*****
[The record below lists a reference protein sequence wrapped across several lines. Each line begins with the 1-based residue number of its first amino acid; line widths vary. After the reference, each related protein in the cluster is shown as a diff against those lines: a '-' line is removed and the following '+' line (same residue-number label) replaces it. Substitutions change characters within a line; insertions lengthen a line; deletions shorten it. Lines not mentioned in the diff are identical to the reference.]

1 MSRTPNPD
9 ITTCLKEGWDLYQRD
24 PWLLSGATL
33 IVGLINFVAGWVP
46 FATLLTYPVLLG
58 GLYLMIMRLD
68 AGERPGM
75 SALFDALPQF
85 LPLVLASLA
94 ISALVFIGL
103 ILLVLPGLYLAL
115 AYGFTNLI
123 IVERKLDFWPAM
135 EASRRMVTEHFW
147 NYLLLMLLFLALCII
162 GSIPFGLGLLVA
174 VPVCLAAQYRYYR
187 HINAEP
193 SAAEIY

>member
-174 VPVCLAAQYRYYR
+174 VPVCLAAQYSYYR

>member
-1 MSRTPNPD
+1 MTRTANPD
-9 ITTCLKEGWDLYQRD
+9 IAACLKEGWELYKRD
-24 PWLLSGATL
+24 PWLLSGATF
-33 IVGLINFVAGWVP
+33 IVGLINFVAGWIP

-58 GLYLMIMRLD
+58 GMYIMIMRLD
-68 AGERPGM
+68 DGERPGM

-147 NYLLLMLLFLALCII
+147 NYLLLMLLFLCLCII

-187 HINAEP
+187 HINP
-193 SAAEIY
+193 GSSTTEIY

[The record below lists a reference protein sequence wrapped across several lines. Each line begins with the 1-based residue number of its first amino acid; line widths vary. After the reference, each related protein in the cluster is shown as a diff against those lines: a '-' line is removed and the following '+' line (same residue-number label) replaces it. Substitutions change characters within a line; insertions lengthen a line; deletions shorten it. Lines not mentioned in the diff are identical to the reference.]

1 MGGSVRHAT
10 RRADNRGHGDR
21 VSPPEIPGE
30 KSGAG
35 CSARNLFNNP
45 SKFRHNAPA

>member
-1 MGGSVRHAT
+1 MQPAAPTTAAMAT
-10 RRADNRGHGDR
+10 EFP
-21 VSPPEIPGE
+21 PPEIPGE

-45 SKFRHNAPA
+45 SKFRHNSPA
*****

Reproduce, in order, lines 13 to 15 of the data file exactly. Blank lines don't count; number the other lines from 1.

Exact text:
115 AYGFTNLI
123 IVERKLDFWPAM
135 EASRRMVTEHFW